As I continue my studying of web design, CSS, etc, I found a moment this morning that taught me something about the order of operations in CSS and applying design to HTML documents.
I was going through a lesson, building a navigation bar, in which the home screen is blue. What this means of course is that the design for that un-ordered list item must conform to something different than the other items in the list.
I jumped ahead and thought, “ooh, ooh, this makes sense. I can do this.”
So, I went right on and added a <span> tag for the text content that would become the items in the navigation bar. All is fine, correct?
I added the <span> tag with a class = “navbutton” to separate it from the class = “navhome,” but I did it at a different level of the element. Note above that where the class = “navhome,” is added, it is added within the <a> tag (which is here we put information for links/URLS/etc). But for the other items in the list, the class = “navbutton” is added within the <span> tag. Now, this is just a learning exercise, and I thought I understood what was going on, but I had jumped too fast. The reason I can make this observation is that when I made decisions to apply some CSS to classes that are associated with <a> tags, and in this case, hovering, that style failed because I had not applied the same level of class to the same tags.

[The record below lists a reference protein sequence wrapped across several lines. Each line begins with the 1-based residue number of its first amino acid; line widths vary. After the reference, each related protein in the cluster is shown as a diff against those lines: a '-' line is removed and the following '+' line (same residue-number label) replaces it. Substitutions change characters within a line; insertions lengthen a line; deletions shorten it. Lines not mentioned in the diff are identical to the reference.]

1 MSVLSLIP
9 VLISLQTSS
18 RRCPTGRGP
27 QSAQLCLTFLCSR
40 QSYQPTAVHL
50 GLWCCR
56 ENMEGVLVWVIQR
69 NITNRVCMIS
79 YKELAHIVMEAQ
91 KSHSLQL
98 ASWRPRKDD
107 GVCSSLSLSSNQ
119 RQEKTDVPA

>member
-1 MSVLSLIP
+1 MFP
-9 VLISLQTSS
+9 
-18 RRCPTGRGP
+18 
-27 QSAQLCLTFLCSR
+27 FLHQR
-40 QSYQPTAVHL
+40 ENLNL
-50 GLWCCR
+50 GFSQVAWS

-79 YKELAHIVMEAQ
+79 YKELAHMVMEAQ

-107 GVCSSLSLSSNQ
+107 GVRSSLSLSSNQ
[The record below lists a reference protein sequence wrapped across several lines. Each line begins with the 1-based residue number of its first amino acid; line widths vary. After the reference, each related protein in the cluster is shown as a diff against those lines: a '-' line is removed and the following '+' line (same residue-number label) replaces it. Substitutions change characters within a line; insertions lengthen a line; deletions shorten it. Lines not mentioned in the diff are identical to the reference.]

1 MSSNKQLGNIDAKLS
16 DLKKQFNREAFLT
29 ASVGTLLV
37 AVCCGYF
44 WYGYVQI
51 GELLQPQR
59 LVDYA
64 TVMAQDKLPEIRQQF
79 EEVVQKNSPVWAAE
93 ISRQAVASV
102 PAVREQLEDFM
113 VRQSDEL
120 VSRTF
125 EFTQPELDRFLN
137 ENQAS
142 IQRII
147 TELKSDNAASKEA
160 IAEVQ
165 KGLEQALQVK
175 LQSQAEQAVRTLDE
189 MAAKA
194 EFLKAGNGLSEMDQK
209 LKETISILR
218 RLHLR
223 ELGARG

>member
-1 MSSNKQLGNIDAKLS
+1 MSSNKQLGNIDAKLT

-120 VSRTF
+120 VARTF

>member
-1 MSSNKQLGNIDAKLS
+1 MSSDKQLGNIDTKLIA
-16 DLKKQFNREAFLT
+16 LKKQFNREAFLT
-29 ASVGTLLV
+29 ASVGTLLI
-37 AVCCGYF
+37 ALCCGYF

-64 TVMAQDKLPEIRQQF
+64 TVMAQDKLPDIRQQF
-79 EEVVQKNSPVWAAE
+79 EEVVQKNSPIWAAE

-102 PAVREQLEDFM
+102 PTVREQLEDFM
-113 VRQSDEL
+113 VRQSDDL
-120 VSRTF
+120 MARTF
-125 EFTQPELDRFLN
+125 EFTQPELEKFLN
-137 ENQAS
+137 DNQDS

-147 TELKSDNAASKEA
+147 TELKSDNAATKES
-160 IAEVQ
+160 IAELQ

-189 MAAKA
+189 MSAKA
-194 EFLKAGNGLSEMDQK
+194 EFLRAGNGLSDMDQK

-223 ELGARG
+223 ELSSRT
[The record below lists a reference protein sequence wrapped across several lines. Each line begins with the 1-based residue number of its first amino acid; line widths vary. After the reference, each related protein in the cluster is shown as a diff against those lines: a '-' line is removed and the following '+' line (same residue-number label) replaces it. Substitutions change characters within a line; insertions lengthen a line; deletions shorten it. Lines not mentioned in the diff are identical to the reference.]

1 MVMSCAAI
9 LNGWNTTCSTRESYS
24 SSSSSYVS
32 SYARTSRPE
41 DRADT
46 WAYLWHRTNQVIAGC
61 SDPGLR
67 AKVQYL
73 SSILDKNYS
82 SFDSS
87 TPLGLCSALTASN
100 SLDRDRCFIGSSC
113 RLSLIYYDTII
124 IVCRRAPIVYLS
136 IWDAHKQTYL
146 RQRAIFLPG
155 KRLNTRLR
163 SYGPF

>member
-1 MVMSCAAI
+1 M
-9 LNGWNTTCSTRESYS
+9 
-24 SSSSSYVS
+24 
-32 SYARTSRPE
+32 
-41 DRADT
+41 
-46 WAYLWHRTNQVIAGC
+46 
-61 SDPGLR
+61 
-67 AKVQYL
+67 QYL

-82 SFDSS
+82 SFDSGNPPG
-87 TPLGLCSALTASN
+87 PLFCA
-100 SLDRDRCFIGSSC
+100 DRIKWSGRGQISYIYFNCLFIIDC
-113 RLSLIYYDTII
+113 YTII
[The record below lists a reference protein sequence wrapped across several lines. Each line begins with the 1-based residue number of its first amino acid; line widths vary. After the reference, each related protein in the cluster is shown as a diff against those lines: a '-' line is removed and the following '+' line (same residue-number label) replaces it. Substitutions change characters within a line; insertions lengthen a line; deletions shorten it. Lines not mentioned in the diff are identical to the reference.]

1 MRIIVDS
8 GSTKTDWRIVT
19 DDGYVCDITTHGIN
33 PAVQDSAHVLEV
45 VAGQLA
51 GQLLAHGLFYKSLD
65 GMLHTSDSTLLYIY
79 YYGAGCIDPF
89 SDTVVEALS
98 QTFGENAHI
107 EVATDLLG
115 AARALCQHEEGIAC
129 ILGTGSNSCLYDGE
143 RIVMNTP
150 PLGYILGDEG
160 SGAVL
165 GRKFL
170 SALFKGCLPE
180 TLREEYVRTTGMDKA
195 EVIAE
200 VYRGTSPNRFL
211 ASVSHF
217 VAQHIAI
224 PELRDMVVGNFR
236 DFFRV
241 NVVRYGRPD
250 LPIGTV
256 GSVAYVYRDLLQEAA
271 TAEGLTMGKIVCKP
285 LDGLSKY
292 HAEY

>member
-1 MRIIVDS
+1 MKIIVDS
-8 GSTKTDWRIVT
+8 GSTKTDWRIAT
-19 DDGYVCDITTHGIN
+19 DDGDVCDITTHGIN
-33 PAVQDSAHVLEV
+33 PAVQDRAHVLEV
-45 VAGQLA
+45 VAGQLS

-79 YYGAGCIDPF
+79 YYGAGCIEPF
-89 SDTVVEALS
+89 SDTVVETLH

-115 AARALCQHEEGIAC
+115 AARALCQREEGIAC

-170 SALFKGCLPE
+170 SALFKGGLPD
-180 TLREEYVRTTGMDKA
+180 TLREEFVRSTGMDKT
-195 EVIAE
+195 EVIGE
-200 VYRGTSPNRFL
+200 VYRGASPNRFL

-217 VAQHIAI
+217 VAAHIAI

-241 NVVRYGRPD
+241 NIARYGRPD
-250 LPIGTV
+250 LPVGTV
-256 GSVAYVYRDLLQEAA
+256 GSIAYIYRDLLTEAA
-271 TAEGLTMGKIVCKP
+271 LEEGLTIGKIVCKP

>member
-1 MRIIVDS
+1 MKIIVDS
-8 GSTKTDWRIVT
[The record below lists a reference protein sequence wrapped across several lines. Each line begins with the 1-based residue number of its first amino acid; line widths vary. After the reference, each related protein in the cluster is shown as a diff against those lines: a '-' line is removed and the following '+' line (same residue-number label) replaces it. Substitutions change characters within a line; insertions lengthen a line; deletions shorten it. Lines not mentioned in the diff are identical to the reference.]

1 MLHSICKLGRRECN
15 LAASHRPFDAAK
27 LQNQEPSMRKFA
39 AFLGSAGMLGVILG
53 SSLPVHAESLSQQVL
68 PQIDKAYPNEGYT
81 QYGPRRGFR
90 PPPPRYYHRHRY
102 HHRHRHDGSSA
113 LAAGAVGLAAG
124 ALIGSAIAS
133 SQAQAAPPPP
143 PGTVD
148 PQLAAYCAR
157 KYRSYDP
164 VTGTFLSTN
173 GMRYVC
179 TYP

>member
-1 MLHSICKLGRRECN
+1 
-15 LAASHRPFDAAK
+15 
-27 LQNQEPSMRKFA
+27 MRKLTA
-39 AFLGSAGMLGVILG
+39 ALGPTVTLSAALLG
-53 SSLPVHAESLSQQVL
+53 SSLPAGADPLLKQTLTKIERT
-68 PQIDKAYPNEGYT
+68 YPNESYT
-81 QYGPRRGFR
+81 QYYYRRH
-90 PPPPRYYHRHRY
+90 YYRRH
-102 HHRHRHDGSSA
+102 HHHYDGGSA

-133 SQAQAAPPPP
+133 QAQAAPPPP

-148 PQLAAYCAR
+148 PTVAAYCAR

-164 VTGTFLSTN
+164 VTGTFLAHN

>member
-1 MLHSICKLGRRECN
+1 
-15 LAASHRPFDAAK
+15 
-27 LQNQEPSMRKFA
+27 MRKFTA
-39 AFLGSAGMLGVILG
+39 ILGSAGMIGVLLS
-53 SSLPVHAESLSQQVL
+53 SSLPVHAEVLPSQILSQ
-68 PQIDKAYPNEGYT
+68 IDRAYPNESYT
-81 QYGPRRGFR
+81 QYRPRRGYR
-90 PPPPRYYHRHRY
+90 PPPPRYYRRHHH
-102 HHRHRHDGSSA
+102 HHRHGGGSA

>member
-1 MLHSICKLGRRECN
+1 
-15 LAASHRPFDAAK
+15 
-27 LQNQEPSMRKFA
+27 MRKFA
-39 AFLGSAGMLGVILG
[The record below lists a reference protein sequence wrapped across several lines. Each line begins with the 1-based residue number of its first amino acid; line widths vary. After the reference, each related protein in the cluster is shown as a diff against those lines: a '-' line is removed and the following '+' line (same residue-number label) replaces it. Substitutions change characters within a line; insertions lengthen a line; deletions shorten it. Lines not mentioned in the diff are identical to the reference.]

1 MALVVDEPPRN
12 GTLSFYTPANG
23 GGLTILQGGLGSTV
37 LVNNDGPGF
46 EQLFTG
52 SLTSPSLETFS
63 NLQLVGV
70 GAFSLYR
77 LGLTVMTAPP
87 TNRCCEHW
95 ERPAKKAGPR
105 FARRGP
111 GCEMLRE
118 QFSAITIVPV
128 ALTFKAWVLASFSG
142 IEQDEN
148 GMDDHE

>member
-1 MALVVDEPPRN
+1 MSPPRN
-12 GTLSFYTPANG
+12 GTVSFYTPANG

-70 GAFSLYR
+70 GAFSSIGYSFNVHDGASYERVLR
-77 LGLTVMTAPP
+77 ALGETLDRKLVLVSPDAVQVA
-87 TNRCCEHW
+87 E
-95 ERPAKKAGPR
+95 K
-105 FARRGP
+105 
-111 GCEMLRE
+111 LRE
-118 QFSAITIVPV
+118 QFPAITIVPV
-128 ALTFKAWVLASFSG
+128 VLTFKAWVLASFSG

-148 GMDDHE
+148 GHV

I think this is what I did wrong here because the tags are themselves nested within other tags, and the order of operations for applying style applies to what is most external in the nesting – and whatever is inside that nesting, inherits what is ‘above’ it hierarchically.
My current navigation bar for this exercise looks like this:
Just a simple thing, but educational none-the-less. One can see from the HTML at the top of the post that this is just can exercise (noted by the href = “#” – meaning, that more than one page does not actually link to another one). I still found this lesson informative. I am learning, and look forward to continue to do so.